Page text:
A preliminary study toward developing a paediatric prehension classification and outcome measurement for upper limb deficiencies

Kelly-Marie Wainwright , Tara Sims, Cheryl Metcalf

Research output: Contribution to journalArticle

Abstract

ABSTRACT
Background and Purpose
This paper presents the first detailed taxonomy for paediatric prehension classification and identifies
prevalent grasp instances to contrast objective reference data within child and adult populations.
Method
An observational study was undertaken with six healthy children between 6-10 years of age. Children were filmed completing three upper limb tasks via a head-camera and stand-alone camera. Video data was analysed alongside quantifiable descriptors to obtain both prevalence and breadth of grasp instances.
Results
The taxonomy developed represents the continuum of prehension patterns, alongside an observational account of the forces contributing to the grasps.
Conclusion
This preliminary study has resulted in the development of a detailed taxonomy of paediatric prehension. Further study with a larger, more heterogeneous, group of children is now needed so at the clinical utility of this study can be realised, potentially contributing to the development of paediatric upper limb outcome measures and rehabilitation protocols.
Original languageEnglish
Number of pages14
JournalJournal of the Association of Paediatric Chartered Physiotherapists
Volume10
Issue number2
Publication statusAccepted/In press - 25 Sep 2019

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Upper Extremity
Hand Strength
Pediatrics
Observational Studies
Rehabilitation
Head
Outcome Assessment (Health Care)
Population

Cite this

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abstract = "ABSTRACTBackground and PurposeThis paper presents the first detailed taxonomy for paediatric prehension classification and identifiesprevalent grasp instances to contrast objective reference data within child and adult populations.MethodAn observational study was undertaken with six healthy children between 6-10 years of age. Children were filmed completing three upper limb tasks via a head-camera and stand-alone camera. Video data was analysed alongside quantifiable descriptors to obtain both prevalence and breadth of grasp instances.ResultsThe taxonomy developed represents the continuum of prehension patterns, alongside an observational account of the forces contributing to the grasps.ConclusionThis preliminary study has resulted in the development of a detailed taxonomy of paediatric prehension. Further study with a larger, more heterogeneous, group of children is now needed so at the clinical utility of this study can be realised, potentially contributing to the development of paediatric upper limb outcome measures and rehabilitation protocols.",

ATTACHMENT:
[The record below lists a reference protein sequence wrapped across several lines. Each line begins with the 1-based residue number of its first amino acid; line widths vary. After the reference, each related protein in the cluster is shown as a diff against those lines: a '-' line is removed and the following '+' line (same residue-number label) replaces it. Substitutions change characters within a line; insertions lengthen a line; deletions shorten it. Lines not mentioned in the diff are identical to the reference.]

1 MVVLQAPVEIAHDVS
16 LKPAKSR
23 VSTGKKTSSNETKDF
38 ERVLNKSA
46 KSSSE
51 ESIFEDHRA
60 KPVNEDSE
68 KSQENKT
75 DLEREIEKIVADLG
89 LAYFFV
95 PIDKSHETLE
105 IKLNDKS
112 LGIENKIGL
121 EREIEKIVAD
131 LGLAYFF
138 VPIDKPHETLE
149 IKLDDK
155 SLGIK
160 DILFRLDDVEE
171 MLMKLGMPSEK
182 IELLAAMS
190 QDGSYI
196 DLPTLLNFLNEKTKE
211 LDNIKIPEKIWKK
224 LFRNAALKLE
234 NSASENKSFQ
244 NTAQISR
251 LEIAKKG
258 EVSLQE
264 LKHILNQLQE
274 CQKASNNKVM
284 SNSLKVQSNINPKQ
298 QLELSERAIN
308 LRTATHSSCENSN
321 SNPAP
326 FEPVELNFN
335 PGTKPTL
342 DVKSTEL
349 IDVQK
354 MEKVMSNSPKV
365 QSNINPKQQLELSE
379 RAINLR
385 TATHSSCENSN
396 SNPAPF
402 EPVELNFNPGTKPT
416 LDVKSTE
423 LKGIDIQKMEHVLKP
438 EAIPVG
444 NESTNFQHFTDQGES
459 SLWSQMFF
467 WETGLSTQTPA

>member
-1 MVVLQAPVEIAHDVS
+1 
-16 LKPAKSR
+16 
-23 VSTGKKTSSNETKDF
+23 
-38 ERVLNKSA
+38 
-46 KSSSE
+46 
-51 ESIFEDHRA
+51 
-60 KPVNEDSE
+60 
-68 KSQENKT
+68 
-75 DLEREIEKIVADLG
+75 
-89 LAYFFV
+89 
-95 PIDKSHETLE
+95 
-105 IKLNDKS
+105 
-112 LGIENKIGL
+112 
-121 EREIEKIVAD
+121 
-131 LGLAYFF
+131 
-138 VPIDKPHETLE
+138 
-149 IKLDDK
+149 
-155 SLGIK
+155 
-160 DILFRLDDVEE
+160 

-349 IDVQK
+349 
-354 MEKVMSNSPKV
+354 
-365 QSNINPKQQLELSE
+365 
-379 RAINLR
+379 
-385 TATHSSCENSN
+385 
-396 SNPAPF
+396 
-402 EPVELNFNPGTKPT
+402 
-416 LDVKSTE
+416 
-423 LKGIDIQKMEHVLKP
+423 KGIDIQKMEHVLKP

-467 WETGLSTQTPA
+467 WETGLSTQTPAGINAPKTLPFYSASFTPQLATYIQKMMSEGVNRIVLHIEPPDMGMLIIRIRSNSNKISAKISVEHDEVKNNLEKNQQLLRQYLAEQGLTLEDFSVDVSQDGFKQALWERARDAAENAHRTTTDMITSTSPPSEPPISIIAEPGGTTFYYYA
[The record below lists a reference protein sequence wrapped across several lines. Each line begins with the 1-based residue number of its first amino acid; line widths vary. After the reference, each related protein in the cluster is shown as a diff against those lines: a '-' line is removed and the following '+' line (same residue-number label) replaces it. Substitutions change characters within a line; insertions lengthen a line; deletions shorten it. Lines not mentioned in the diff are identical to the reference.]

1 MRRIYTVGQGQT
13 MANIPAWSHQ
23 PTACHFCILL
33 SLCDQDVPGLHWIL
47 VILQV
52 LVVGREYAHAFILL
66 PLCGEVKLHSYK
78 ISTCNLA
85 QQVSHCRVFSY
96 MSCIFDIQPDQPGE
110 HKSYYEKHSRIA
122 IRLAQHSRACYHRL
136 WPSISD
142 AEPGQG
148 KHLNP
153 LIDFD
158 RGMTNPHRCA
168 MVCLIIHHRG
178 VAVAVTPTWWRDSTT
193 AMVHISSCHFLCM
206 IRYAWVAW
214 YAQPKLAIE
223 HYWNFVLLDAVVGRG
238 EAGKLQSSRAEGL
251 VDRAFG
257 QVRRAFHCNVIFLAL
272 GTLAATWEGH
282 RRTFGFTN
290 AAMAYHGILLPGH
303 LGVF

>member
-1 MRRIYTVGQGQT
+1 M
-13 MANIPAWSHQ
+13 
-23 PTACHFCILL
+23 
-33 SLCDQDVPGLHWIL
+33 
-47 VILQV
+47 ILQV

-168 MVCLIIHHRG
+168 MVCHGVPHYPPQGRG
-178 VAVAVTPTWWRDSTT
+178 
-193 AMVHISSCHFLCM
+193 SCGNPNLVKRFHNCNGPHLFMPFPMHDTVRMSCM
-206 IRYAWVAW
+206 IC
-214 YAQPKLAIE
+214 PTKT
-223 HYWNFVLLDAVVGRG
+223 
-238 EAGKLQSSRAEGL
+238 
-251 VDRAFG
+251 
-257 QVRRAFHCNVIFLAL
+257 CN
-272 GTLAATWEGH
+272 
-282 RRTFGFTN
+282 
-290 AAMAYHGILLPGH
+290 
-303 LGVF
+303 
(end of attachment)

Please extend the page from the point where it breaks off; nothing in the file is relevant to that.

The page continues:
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AU - Metcalf, Cheryl

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N2 - ABSTRACTBackground and PurposeThis paper presents the first detailed taxonomy for paediatric prehension classification and identifiesprevalent grasp instances to contrast objective reference data within child and adult populations.MethodAn observational study was undertaken with six healthy children between 6-10 years of age. Children were filmed completing three upper limb tasks via a head-camera and stand-alone camera. Video data was analysed alongside quantifiable descriptors to obtain both prevalence and breadth of grasp instances.ResultsThe taxonomy developed represents the continuum of prehension patterns, alongside an observational account of the forces contributing to the grasps.ConclusionThis preliminary study has resulted in the development of a detailed taxonomy of paediatric prehension. Further study with a larger, more heterogeneous, group of children is now needed so at the clinical utility of this study can be realised, potentially contributing to the development of paediatric upper limb outcome measures and rehabilitation protocols.

AB - ABSTRACTBackground and PurposeThis paper presents the first detailed taxonomy for paediatric prehension classification and identifiesprevalent grasp instances to contrast objective reference data within child and adult populations.MethodAn observational study was undertaken with six healthy children between 6-10 years of age. Children were filmed completing three upper limb tasks via a head-camera and stand-alone camera. Video data was analysed alongside quantifiable descriptors to obtain both prevalence and breadth of grasp instances.ResultsThe taxonomy developed represents the continuum of prehension patterns, alongside an observational account of the forces contributing to the grasps.ConclusionThis preliminary study has resulted in the development of a detailed taxonomy of paediatric prehension. Further study with a larger, more heterogeneous, group of children is now needed so at the clinical utility of this study can be realised, potentially contributing to the development of paediatric upper limb outcome measures and rehabilitation protocols.

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JF - Journal of the Association of Paediatric Chartered Physiotherapists

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